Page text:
Family Tree DNA accepting DNA results from other companies

Family Tree DNA accepting DNA results from other companies

One of the major DNA testing companies announced it’s bringing back a useful feature to make DNA analysis between testing companies easier. Family Tree DNA will once again accept autosomal test results from rival testing companies 23andMe and AncestryDNA via its autosomal transfer tool. The returning feature will allow...

One of the major DNA testing companies announced it’s bringing back a useful feature to make DNA analysis between testing companies easier. Family Tree DNA will once again accept autosomal test results from rival testing companies 23andMe and AncestryDNA via its autosomal transfer tool.

The returning feature will allow users to upload raw data from 23andMe and AncestryDNA tests to Family Tree DNA database for free, giving AncestryDNA and 23andMe customers access to DNA matches and relationship estimates through the Family Finder—Matrix. For a $19 fee, 23andMe and AncestryDNA users can also unlock additional analysis tools, including a chromosome browser.

Until now, test-takers seeking DNA matches were mostly limited to the company they tested with. For example, if you tested with AncestryDNA, you would only receive DNA matches who also tested with AncestryDNA (and not with 23andMe, MyHeritage or Family Tree DNA). But with Family Tree DNA’s autosomal transfer, test-takers from 23andMe and AncestryDNA can now access another database of potential DNA matches, opening up new research possibilities.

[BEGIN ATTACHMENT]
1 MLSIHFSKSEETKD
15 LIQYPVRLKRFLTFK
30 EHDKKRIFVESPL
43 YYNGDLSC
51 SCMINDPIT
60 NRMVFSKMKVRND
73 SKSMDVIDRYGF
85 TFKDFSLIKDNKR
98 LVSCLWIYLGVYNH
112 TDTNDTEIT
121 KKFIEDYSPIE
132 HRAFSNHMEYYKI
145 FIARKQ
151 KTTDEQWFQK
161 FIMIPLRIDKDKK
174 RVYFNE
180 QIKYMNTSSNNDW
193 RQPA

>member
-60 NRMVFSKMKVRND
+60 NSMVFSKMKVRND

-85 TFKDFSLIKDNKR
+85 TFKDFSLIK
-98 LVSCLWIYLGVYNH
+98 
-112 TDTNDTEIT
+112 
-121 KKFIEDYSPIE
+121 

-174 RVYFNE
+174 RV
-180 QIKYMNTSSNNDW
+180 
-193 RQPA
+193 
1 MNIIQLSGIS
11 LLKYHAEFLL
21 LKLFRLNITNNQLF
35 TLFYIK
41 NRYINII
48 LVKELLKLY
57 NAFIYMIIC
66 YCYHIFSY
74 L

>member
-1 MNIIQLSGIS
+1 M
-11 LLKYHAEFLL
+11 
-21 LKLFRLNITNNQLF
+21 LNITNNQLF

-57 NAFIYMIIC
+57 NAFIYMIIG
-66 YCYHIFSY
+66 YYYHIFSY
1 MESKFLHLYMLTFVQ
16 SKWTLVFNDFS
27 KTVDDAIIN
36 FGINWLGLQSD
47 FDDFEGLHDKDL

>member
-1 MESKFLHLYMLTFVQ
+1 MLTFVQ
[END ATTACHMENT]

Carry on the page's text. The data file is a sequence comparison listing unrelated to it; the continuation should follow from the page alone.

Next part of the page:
While Family Tree DNA’s autosomal transfer is a useful tool, sharing DNA results between testing companies isn’t a new concept. MyHeritage, which launched its own DNA test in November, is also compatible with raw data from other companies, though it lacks some of Family Tree DNA’s more robust analysis tools. Third-party websites like Gedmatch also already allow you to compare results from multiple companies, but Family Tree DNA’s autosomal transfer works directly with the testing company and captures all its autosomal DNA test-takers (rather than just those who also uploaded their data to Gedmatch).

See the company’s website for more about the feature, and check out Judy Russell’s post on The Legal Genealogist. Learn more about DNA analysis tools in our book The Family Tree Guide to DNA Testing and Genetic Genealogy by Blaine T. Bettinger.

» by Andrew Koch

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